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The War of the Rebellion: A Compilation of the Official Records of the Union and Confederate Armies

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OFFICIAL RECORDS: Series 1, vol 5, Part 1 (West Virginia)
Page 1083 Chapter XIV. CORRESPONDENCE, ETC.-CONFEDERATE.

in "light marching order." Suppose you give similar ones to be executed so far as your means of transportation will permit..

The troops on the Occoquan belong to your command..

The enemy is in force at Harper's Ferry, and also at Hancock and Frederick. Many wagons have been sent from Baltimore to Hagerstown. They will soon move upon Winchester, so threatening our left flank. Tell French to make his command, so far as he can, ready to join General Holmes at a moment's notice. I write him a note to that effect. His movements must correspond in time with yours. He will receive intimation from you..

Very truly, yours,.

J. E. JOHNSTON,.

General..

Please inclose the accompanying note to Brigadier-General French..

Banks telegraphs new Cabinet; Benjamin, Secretary of State; Lee (R. E.), of War; General Randolph, Navy; Memminger, Treasury; H. V. Johnson, Attorney-General; Henry, Postmaster-General..

HEADQUARTERS,.

Centreville, February 28, 1862.

Mr. PRESIDENT: I regret to be unable to make a favorable report of the progress of our preparations to execute your plans. The want of an efficient staff and the wretched mismanagement of the railroad are the causes and our endeavoring to save as much as possible of the great amount of public property collected here..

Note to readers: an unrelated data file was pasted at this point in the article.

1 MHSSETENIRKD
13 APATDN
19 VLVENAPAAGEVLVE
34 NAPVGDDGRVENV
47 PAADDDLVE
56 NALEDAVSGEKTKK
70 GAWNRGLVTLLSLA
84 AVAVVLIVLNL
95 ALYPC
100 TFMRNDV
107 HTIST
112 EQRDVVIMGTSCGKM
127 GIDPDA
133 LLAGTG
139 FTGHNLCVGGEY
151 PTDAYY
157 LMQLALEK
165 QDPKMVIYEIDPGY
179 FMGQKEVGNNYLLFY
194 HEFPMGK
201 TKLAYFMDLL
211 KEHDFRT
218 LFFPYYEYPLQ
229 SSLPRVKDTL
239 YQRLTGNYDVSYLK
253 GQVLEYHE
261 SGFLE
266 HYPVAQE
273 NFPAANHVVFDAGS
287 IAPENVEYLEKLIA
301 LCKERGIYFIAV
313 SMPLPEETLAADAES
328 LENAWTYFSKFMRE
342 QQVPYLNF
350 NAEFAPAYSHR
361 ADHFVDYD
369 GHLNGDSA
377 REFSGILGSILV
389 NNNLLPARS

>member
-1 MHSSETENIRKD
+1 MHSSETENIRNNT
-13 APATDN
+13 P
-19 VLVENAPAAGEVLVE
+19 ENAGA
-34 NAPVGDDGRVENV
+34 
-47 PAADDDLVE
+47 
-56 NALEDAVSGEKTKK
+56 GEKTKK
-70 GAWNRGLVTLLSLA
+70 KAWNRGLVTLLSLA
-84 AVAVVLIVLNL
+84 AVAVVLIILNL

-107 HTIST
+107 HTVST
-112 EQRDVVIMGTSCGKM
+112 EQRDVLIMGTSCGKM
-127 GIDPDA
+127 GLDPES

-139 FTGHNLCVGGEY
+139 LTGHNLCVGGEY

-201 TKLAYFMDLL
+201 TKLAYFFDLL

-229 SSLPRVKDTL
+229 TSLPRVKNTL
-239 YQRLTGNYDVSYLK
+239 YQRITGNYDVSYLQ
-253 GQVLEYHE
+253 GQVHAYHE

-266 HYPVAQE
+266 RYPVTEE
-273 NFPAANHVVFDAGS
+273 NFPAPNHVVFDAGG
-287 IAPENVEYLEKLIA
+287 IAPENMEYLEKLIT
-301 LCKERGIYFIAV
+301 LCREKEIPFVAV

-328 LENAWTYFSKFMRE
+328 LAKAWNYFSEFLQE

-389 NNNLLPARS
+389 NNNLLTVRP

General Hill reported to me to-day that the enemy is in force at Harper's Ferry, having crossed the Potomac on a pontoon bridge; they occupied Charlestown yesterday; I am not informed if in force. Should they move directly upon Winchester from that point as well as Hancock, our left would be so threatened as to compel the movement you have ordered without further delay..

General Whiting writes that it is impossible, with any means at our control, to remove the heavy guns. As I remarked to you, orally, the measure must be attended with great sacrifice of property, and perhaps much suffering..

Most respectfully, your obedient servant,.

J. E. JOHNSTON,.

General..

RICHMOND, VA., February 28, 1862.

General JOSEPH E. JOHNSTON, Commanding Department, &c.:

SIR: I have the honor to acknowledge yours of the 22nd, 23rd, and 25th, with inclosures. The last-named letter is without a signature. From these it appears that the enemy is concentrating in your front and pushing his reconnaissance closely and actively..

Your opinion that your position may be turned whenever the enemy shall choose to advance, and that he will be ready to take the field before yourself, so clearly indicate prompt effort to disencumber yourself of everything which would interfere with your rapid movement when necessary, and such thorough examination of the country in your rear..


Page 1083 Chapter XIV. CORRESPONDENCE, ETC.-CONFEDERATE.
OFFICIAL RECORDS: Series 1, vol 5, Part 1 (West Virginia)
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